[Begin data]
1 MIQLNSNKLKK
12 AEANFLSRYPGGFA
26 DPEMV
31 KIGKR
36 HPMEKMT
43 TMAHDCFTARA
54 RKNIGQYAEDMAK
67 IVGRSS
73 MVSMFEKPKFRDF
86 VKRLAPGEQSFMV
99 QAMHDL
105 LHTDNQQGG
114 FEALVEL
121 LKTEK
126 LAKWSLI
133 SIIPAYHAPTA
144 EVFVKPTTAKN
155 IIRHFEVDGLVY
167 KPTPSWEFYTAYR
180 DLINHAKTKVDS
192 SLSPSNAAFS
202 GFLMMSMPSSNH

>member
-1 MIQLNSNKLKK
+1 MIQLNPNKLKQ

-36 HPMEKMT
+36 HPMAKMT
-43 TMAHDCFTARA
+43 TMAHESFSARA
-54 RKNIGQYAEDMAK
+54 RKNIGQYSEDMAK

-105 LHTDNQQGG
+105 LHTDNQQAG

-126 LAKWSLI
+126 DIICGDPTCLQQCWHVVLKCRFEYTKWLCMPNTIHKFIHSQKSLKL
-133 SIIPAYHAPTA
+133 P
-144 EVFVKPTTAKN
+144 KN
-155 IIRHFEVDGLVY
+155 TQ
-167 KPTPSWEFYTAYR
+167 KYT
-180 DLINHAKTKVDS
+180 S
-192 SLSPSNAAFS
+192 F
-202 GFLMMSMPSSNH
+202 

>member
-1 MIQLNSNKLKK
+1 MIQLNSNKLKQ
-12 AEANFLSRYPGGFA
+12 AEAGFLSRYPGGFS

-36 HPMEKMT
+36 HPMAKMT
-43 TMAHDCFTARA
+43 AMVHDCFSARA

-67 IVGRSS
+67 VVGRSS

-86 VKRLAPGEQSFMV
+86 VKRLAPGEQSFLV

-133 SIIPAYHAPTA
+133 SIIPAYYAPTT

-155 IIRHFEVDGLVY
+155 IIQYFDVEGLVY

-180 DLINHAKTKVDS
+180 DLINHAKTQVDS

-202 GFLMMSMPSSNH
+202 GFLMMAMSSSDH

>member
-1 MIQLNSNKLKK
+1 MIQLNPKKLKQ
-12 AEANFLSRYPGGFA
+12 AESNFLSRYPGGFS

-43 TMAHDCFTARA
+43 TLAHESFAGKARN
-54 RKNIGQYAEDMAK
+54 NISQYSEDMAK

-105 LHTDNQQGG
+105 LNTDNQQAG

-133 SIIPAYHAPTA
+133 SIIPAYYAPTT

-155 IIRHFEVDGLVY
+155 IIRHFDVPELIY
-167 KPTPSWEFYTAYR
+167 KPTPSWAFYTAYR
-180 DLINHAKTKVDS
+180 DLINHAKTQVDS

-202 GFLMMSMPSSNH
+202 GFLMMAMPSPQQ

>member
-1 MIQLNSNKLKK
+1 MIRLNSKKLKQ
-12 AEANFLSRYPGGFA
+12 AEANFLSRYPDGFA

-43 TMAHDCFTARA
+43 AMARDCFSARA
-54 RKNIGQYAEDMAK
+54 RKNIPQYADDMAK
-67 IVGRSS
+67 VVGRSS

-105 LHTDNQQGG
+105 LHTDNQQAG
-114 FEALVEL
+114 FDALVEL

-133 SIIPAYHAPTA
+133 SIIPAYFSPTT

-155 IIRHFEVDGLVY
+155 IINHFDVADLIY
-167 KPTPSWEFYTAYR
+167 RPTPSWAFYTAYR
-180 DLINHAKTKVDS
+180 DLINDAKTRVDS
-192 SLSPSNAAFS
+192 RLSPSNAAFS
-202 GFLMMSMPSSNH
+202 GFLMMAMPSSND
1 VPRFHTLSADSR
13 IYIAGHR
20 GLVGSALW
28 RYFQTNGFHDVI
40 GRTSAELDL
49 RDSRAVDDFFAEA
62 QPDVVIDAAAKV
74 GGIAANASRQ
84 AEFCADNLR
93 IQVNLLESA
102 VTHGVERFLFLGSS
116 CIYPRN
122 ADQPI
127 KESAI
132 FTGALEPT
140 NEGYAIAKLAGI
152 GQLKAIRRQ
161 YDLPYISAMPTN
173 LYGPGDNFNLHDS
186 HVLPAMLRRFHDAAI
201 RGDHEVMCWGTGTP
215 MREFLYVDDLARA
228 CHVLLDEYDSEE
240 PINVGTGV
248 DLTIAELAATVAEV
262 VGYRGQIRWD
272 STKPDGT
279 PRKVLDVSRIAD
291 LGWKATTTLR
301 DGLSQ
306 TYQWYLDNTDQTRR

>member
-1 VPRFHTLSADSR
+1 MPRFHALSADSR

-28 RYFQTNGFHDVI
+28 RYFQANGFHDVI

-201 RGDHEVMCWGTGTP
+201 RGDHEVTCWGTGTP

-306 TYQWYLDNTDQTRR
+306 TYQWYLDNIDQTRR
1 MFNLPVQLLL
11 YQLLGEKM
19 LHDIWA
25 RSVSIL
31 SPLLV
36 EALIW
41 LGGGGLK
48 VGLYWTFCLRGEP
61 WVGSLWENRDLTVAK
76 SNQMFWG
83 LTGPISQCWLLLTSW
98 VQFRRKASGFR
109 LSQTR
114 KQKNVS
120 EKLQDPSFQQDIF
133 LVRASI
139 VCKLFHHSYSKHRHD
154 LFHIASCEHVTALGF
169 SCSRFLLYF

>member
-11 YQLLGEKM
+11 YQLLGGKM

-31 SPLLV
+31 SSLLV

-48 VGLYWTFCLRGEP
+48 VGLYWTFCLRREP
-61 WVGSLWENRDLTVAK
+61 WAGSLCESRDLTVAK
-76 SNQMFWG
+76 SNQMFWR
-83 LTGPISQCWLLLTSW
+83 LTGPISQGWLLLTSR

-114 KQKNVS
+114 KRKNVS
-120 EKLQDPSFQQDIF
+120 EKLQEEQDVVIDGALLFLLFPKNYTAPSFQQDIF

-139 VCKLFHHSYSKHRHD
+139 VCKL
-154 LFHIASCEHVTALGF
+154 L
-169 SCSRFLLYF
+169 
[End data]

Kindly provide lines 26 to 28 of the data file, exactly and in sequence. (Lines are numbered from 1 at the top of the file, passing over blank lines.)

-36 HPMEKMT
+36 HPMAKMT
-43 TMAHDCFTARA